To simplify the computation, we do not consider the canceled flights for but suppose that they only go into clusters at a certain rate , . Let , denote the number/ratio of discrete clusters with degree in the stage and denote the number/ratio of removed (from congestion) clusters with congestion degree . denote the scheduled flights in the stage. Let , , denote the propagation rate from , denote rate of transformation from , and denote the rate of transformation . Here we suppose that each can affect the discrete clusters, and the new delayed flights enter the congestion clusters with probability , and . Similarly, are given byAt the same time, not all the discrete clusters are affected by the congestion clusters, some of which may be transformed directly to the removed clusters at a transformation rate . The dynamic equations in the heterogeneous network areSupposing is a constant, the results are, , , and are constant, and some expressions are given byThe study focuses on the flights in congestion clusters, so the key is to observe the evolution of . Figure 5 shows us the prediction process of congestion clusters based on expression (9), and the specific process is as follows.

Figure 5: Prediction process of congestion clusters based on heterogeneous network model.

(A) Cluster Analysis. Departure flights on a given time are divided into some clusters based on . And we can get , , and . The time spent on this work is decided by departure flight and clusters quantity.

(B) Congestion Source. The event that causes congested departure airport should be confirmed, for example, low visibility, thunderstorm, and so on. It depends on prediction of congestion event.

(C) Propagation Duration. Each case of congestion clusters can develop in several stages ; those can be called propagation duration. Based on the propagation capability of congestion source, the propagation duration can be confirmed.

(D) Parameters Fix. Similar day can be found by searching foregoing information in database. And main parameters, for example, , can be fixed based on the data of similar day.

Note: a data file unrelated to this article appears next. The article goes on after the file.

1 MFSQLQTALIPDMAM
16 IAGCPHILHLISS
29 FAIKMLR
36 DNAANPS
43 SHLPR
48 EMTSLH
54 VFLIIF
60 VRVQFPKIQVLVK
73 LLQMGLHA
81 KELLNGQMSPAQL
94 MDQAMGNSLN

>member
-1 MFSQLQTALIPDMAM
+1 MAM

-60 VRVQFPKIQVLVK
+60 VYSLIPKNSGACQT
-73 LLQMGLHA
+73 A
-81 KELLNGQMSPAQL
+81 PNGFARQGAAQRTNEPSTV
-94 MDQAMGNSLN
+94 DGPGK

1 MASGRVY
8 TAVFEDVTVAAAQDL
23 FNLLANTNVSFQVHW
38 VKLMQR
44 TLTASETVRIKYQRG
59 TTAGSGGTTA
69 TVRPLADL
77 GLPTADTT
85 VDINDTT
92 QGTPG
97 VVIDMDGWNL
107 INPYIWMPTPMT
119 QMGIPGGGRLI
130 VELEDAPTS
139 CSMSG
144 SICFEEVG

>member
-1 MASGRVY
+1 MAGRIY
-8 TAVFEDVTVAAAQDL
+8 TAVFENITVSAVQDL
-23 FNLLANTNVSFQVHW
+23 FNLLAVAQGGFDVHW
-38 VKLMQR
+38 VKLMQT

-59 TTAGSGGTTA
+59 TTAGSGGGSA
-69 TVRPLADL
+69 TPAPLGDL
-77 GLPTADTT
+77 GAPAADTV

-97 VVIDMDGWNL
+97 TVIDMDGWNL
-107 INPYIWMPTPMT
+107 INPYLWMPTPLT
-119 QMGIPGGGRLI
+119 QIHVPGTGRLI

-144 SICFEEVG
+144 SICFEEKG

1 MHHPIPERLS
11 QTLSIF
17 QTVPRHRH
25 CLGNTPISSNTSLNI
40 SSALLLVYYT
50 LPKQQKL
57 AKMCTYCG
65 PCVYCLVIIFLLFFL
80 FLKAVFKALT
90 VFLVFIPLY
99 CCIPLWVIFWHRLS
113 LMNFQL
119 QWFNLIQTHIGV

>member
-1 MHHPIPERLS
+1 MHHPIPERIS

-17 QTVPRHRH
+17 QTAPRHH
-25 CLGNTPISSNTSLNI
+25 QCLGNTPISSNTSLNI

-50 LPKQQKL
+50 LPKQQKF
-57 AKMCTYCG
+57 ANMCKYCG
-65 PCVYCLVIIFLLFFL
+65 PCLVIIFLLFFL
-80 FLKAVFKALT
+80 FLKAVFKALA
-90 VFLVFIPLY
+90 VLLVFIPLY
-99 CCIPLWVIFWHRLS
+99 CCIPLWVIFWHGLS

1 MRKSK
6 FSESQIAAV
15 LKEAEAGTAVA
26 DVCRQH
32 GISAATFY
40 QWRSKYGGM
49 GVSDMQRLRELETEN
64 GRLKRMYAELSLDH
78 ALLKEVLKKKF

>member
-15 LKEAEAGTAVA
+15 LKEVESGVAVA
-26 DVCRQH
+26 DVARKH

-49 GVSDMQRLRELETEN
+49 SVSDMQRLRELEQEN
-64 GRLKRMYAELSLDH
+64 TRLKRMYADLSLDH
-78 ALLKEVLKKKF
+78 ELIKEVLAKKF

(E) Prediction. We can utilize the results of the above steps and predict the congestion clusters .

If we make an assumption, every flight on the airport network has same connection intensity; the congestion propagates on a homogeneous network.

3.1.2. Homogeneous Network Model

In a homogeneous network, we suppose that every departure flight has a homogeneous distribution of congestion connection/degree, by simplifying the operational environment. The other parameter definitions are the same as those for the heterogeneous network model. The process of congestion propagation of departure flow in a homogeneous network is shown in Figure 6. At first, discrete clusters may become infected through competing for shared resources so that the congestion clusters enter stage I and pass through next stages at different rates. Finally, some of the congestion clusters may depart from the departure airport or break out of the congestion connection turning into removed clusters (either removed from the airport activity area or becoming discrete clusters again). Here we do not take the super-infection into consideration. Namely, the flights do not disturb the previous ones and just may affect the latter ones. The dynamic equations for a homogeneous network are shown in the following expression: Supposing , the time spent on prediction based on expression (9) is about 300s. For the controller, both accuracy and time are important in short-term prediction. We can simplify the model based on the time distribution of congestion propagation and expression (12). The congestion propagation stages are introduced to reveal its time distribution.

Figure 6: Multievent and multistage model on homogeneous network.
3.2. Congestion Propagation Stages

Congestion propagation exhibits a cyclical fluctuation due to the daily schedules. Hence, its propagation and dissipation rates are variable at different stages. Similar to spread of disease, the process of propagation can be divided into four stages: latent, prodromal, maturation, and convalescent. These are shown in Figure 7.

Figure 7: Congestion propagation in multistage schedule.

Latent Stage (Stage I). The period of this stage is on the time axis, which represents 24 hours () in a given day. The wave form at this stage is nearly flat. The number of planed departures is rare. If a congestion incident occurs suddenly, there will be only a few disturbed flights and the congestion connection between flights is weak. This is designated in this paper as stage I of congestion propagation. The characteristic of congestion propagation is “latent” and hence not the subject of this paper.

Prodromal Stage (Stage II). The fluctuation curve presents a high amplitude of variation, due to a sharp growth in planed flights. This phenomenon is well known in most busy airports, referred to as “morning rush” or “early rush”. Compared to the latent stage, the demand for departures is significantly higher, magnifying the congestion connection between departure flights. With the occurrence of a disturbance, this early stage of congestion propagation might aggravate the traffic jam and increase delay time. The stage referred to as prodromal occupies the period on the time axis and is designated as stage II.